.size   HardFault_Handler, . - HardFault_Handler
The __cs3_stack symbol is the address of the start of the stack region in ram, this address is loaded into MSP on startup, since the Cortex-M3 uses a descending stack, i.e. the stack grows downwards while the heap grows upwards, this address is the last memory address:

In the linker script, which is basically the memory layout, __cs3_stack symbol is defined as start of ram + ram size:
PROVIDE(__cs3_stack = __cs3_region_start_ram + __cs3_region_size_ram);

Near the end of the startup code dummy interrupt handlers, branches to same address (B "."), are provided for all the interrupt handlers, those are defined as weak so when linking the binary they can be overridden by user defined handlers (if any).

Two interesting techniques used by the NVIC to further decrease the interrupt latency, tail-chaining and late arrivals.

When two interrupts arrive at the same time, or a lower priority interrupt occurs while executing a same or higher priority interrupt i.e. non pre-empting, the higher priority interrupt executes first while the other remains pending and as soon as the higher priority interrupt finishes executing the pending interrupt is executed immediately, i.e. tail-chained to the first one, without un-stacking and then stacking the registers again which is not necessary because the contents of the stack has not changed, Thus saving a significant amount of time on  executions of subsequent interrupt handlers.

Notice that due to the Harvard architecture, the stacking of the registers can take place simultaneously with the fetches of the interrupt vector and isr code.

Late Arrivals
When a high priority interrupt is asserted while entering a lower priority interrupt, and it happens to occur between stacking and before executing the  first handler instruction, the higher priority interrupt vector is fetched stacking is allowed to finish, and as soon as it does, the processor executes the higher priority interrupt immediately, when it finishes executing, the lower priority interrupt is then tail-chained to the higher priority interrupt and allowed to execute.

Similarly, if the interrupt occurs while un-stacking is taking place, the un-stacking is abandoand and the lower priority interrupt is tail-chained to the higher priority interrupt and allowed to execute.

A Bit-Band region allows atomic bit manipulation through another memory region called the alias region, each bit in the Bit-Band region is addressable through a 32-bit aligned address in the alias region, that is each word in the Bit-Band is mapped to 32 addresses in the alias region.

Bit-Banding can shorten a read-modify-write operation, say you wish to set a bit in some device register, e.g. to enable interrupts, you usually do a read-modify-write operation that is you would read a word, mask it and then write it back, you may also need to make sure this operation won't be interrupted, i.e. atomic, to ensure data consistency, so your final code might look like this:
#define DEVICE_BASE_ADDR    ((uint32_t*)0x2007C000)
#define ENABLE_INT_MASK     (0x01)

void enable_int()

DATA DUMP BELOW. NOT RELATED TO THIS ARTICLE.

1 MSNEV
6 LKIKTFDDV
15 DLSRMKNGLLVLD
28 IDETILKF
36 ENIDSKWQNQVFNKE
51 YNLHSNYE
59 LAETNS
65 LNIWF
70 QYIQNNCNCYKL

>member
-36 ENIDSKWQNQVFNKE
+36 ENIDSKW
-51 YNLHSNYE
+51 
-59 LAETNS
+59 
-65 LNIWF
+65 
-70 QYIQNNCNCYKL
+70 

// tag for exclusive access
    // wait while it's locked
    while (__LDREXW(DEVICE_BASE_ADDR)); 

    uint32_t i = *DEVICE_BASE_ADDR;
    __STREXW(i, DEVICE_BASE_ADDR);      //exclusive write    
Note that ldrex and strex are the newer exclusive access instructions, starting from ARMv6 they replaced SWP instruction for several reasons mainly that they don't lock the bus, anyway, using Bit-Banding it's just a simple matter of writing to the alias address of the bit:
#define DEVICE_BASE_ALIAS   ((uint32_t*)0x22000000)

void enable_int()

Next we will talk about the LPC1768 Cortex-M based MCU.

NXP  LPC1768
The LPC1768, manufactured by NXP/Philips, is an MCU based on Cortex-M3 it has just about every peripheral you could think of UARTs USB, SPI, I2C, ADC/DAC, PWM, CAN, Ethernet... well you get the picture. It also has an MPU, as mentioned before, which can be used to define memory regions with access attributes like (rwx).

The LPC1768 has an on-chip 512k Flash and 64k SRAM 32k of those are reserved for USB and Ethernet, however, they can still be used as general purpose ram when either of those peripherals is not used.

The LPC1768 has an 8 channel DMA, each can be configured independently to handle a transfer from memory to memory, memory to peripheral, peripheral to memory and peripheral to peripheral. The DMA allows the CPU to be free for number crunching while it handles transfers by taking control of the bus, saving the cycles required if the CPU were to handle the transfer itself.

The DMA controller has a separate IRQ line that, when configured to so, interrupts when a transfer is complete, it can handle either a single transfer or multiple transfers chained using a linked list. it also supports different source and destination transfer width by packing and unpacking data.

There are many prototyping boards based on NXP's microcontrollers, one of  those is the mbed board.

The mbed is a prototyping board for the NXP LPC1768 MCU. It is a complete development platform for rapid prototyping that provides high-level C++ drivers for the peripherals, protocol stacks, code samples and a cloud-based based compiler.

The mbed makes programming the MCU really easy, it has a small 2MBs flash with FAT fs, to program the LPC1768 you mount the flash, copy the binary  image and then reset the mbed, the binary image is then copied to the mcu flash and started. That's basically all you need to do! you'll definitly appreciate this if you tried JTAG with openocd before.

This provides an easy way into ARM hacking, although I must say that I don't prefer C++ and I definitely hate the online compiler altogether ! Therefore I've taken a different approach, leaving the mbed libraries and compiler and using NXP's driver library, CMSIS and a GNU based toolchain. I highly recommend you do so too, this way you'll learn more about your processor.

That's all for today, in part 2 we'll talk about more fun stuff like CodeSourcery, NXP driver library, CMSIS, SPI and other things... Also we will make a couple of simple applications to put everything together, see you soon :)